PhD Research Project: Understanding The Temperature Variation of Biological and other Catalysed Rea

United Kingdom
Oct 18, 2016
Jan 17, 2017
Organization Type
University and College
Full Time
This is a fully funded 4-year PhD project associated the Centre for Doctoral Training in Theory and Modelling in the Chemical Sciences (TMCS), with year-one study in Oxford and a three-year research project at the University of Bristol.

Year-one training is delivered by academics from the Universities of Southampton, Bristol and Oxford, and covers fundamental theory, software development, and key application domains. Successful completion of year one will lead to the award of an Oxford MSc, and progression to the 3-year PhD research project, which will be based at the University of Bristol.

The aim of this project is to probe the effects of the temperature dependence of enthalpies and entropies on the rates of enzyme and other catalyzed reactions and processes in solid-state materials using a combination of simple models and simulation.It is often simply assumed that enthalpies and entropies of activation are temperature independent, and this assumption often works well for many reactions involving small molecules in common solvents.But increasingly it appears [1,2] that there is a more complex variation with temperature for enzyme-catalysed reactions linked to negative values of the heat capacity of activation between the reactants and the transition state We will examine the many possible factors that can give rise to such negative values in enzyme and non-enzyme catalysed reactions, examining in particular the number of thermally accessible low frequency vibrational modes and how these change as reaction proceeds.There are strong parallels in materials and inorganic chemistry to be explored – changes in the number of low frequency modes give rise to such apparently puzzling phenomena as negative thermal expansion over wide temperature ranges [3] and non-Arhennius variations in diffusion rates.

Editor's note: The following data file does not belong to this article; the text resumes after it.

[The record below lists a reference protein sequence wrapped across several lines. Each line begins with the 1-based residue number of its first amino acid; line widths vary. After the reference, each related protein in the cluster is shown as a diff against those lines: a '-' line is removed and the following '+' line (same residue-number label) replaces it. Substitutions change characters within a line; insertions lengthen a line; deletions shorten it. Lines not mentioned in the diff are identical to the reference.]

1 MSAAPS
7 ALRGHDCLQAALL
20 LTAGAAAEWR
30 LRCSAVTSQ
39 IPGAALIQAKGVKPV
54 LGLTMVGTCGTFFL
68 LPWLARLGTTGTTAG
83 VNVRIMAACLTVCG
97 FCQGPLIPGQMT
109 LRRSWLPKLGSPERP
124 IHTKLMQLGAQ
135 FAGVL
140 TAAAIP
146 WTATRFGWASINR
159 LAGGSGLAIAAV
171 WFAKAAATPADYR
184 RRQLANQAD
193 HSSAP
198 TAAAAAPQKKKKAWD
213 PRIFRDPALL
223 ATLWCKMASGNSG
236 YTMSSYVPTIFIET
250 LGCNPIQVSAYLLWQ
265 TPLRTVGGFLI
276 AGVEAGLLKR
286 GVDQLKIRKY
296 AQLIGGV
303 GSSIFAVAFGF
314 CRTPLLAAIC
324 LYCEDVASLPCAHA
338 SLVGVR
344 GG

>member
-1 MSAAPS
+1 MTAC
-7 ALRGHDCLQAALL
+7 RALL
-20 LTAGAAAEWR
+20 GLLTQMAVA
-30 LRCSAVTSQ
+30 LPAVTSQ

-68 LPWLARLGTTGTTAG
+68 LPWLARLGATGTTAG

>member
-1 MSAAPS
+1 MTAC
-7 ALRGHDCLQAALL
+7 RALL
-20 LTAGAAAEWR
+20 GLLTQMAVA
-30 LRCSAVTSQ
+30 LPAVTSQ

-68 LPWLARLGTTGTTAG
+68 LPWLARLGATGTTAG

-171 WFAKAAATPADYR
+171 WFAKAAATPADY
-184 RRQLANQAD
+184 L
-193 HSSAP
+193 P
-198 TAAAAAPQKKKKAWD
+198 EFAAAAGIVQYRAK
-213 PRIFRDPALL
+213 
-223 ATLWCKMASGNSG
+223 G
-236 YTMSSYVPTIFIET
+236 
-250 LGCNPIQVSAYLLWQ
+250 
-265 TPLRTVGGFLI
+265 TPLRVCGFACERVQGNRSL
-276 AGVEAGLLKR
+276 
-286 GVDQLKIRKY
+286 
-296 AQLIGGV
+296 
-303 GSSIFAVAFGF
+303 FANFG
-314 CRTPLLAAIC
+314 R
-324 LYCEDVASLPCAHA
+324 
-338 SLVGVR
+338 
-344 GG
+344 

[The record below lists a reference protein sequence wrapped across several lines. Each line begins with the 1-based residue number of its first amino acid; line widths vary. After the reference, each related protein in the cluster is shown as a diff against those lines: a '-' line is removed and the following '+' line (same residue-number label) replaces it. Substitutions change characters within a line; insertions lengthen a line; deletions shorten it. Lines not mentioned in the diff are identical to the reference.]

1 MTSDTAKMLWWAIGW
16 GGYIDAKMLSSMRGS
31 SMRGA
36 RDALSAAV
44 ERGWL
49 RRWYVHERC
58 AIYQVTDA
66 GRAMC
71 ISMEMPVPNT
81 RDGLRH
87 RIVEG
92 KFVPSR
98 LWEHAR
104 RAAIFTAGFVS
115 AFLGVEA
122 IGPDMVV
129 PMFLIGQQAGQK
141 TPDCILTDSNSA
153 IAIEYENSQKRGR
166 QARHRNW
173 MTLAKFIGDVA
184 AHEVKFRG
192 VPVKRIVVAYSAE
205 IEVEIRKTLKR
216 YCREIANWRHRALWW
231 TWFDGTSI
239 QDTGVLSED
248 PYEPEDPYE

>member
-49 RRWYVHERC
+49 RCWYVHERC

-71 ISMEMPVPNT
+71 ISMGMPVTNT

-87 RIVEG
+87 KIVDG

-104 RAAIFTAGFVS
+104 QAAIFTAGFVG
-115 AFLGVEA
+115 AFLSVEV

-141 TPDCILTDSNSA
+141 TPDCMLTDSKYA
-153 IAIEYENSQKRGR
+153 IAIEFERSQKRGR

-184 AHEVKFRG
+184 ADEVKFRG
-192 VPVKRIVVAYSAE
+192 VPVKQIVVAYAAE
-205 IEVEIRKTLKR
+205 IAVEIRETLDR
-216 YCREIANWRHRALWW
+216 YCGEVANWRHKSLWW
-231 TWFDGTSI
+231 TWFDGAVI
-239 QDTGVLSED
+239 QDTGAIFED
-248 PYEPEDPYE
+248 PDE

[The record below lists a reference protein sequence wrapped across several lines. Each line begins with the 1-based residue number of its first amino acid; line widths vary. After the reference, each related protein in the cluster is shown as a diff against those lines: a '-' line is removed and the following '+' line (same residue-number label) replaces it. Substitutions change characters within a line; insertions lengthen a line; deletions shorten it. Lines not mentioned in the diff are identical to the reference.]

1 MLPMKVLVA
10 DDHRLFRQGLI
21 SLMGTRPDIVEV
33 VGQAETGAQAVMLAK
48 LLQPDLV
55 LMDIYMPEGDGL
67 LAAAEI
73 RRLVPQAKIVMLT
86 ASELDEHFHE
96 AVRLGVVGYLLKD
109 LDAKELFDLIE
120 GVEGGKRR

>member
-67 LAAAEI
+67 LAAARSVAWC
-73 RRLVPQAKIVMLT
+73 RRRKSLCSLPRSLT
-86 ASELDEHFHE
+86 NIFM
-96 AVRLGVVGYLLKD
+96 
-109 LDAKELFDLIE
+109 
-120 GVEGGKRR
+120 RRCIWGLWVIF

There are important implications for these results - in rationalising enzyme size and mass (why are enzymes so large?) and in the exciting prospect of designing new catalysts. And can we produce new improved heterogeneous inorganic catalysts?

Funding Notes

1. Daniel, R. M., and Danson, M. J. (2010) Trends Biochem. Sci. 35, 584−591.

2. Glowacki, D. R., Harvey, J. N., and Mulholland, A. J. (2012) Nat. Chem. 4, 169−176.

3. Barrera, G.D., Bruno, J.A.O., Barron, T.H.K. and Allan, N.L. (2005), J. Phys., Condens. Matter 17, R217-R252.


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